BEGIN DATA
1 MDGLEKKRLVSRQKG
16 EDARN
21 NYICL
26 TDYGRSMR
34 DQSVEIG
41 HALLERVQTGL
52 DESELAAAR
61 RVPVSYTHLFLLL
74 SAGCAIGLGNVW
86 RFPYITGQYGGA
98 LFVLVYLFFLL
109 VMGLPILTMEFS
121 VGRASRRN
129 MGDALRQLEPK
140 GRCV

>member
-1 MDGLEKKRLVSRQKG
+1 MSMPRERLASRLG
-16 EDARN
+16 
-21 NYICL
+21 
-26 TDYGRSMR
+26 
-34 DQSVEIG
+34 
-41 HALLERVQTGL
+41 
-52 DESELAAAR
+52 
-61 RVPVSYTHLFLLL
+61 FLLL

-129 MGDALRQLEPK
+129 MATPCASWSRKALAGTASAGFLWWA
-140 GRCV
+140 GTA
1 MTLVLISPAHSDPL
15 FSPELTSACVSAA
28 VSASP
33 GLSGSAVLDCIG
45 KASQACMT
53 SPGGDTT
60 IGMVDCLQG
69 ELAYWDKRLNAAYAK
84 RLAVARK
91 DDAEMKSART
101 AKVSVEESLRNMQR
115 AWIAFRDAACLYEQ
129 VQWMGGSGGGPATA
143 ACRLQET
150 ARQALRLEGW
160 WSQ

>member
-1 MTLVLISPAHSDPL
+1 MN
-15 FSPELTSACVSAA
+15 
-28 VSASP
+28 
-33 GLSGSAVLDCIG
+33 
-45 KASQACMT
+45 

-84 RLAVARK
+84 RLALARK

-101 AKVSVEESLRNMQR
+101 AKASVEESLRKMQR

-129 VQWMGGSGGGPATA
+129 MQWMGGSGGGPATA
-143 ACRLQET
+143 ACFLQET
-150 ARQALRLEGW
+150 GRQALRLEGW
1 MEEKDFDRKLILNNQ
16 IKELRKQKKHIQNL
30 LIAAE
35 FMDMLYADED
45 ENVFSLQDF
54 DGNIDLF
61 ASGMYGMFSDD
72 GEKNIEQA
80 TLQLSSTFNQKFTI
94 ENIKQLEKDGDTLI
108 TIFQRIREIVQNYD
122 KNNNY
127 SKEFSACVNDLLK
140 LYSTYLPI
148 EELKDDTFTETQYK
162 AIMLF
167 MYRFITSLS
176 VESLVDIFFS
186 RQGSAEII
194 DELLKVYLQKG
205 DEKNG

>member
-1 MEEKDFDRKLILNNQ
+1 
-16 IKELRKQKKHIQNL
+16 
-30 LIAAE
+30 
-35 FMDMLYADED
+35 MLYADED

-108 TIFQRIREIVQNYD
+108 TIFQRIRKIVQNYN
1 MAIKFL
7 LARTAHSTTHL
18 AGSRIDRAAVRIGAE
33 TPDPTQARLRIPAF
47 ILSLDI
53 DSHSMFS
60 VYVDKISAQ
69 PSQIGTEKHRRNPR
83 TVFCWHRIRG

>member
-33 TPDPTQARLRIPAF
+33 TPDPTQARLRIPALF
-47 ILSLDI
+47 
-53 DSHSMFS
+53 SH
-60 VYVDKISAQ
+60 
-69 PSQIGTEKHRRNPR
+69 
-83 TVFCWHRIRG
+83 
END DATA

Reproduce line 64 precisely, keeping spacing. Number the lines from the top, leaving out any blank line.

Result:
-84 RLAVARK